The wrist consists of 8 carpal bones, 2 of them being the scaphoid and the lunate. The scapholunate ligament holds the scaphoid and lunate bone together. This helps to maintain stability of the wrist when gripping or pushing from the wrist.
What are causes of Scapholunate Ligament Injury?
Scapholunate ligament injury is commonly caused by a fall when the wrist is bent backwards or into an unusual position. Strain to the ligament can cause widening of the gap between the scaphoid and lunate bones. Chronic tears left untreated may lead to pain, dysfunction and arthritis.
What are signs and symptoms of Scapholunate Ligament Injury?
- Pain or clicking with wrist movement
- Reduced wrist movement
- Swelling and weakness of the wrist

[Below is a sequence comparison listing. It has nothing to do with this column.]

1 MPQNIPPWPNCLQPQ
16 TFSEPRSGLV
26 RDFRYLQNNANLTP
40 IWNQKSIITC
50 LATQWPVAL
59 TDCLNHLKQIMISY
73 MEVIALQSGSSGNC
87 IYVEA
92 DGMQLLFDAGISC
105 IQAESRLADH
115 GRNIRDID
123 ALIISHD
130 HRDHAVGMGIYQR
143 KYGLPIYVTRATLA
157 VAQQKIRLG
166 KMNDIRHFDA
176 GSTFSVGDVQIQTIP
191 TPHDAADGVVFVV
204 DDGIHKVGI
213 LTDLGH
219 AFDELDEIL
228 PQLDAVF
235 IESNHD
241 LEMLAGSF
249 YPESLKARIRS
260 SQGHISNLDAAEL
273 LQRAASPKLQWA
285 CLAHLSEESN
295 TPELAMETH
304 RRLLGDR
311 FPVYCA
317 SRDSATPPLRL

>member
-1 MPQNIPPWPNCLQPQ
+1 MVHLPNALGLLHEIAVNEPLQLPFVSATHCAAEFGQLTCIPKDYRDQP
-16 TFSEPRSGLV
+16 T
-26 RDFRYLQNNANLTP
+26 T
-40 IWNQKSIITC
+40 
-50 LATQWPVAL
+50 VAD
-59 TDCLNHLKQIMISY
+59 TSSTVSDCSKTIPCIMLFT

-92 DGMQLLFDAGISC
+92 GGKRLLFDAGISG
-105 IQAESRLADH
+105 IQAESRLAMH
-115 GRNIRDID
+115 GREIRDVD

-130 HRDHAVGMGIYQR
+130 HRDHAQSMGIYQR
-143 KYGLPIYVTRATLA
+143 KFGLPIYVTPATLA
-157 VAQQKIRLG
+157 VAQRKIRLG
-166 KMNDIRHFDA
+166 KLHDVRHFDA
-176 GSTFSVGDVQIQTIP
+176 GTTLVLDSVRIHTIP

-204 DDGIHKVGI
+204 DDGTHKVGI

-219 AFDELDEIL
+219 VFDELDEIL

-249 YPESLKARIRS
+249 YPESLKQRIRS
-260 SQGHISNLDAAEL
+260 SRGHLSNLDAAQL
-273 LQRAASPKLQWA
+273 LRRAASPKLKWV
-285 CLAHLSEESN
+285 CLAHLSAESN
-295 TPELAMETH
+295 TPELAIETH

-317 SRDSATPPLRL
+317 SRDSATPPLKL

An X-ray of the wrist will show widening between the scaphoid and lunate bones, also known as the Terry–Thomas sign.
How do you treat a Scapholunate Injury?
For a partial injury, the injury may be treated in a thermoplastic wrist splint for 4-6 weeks. Treatment also includes gradual strengthening and wrist proprioception when pain is reduced. A full scapholunate ligament tear often requires surgery. If your Hand Therapist suspects a complete tear, a referral to a surgeon would be arranged. Following surgery, Hand Therapy includes splinting, gradual wrist AROM and proprioception exercises.
If you have any questions about a wrist injury, please get in touch today.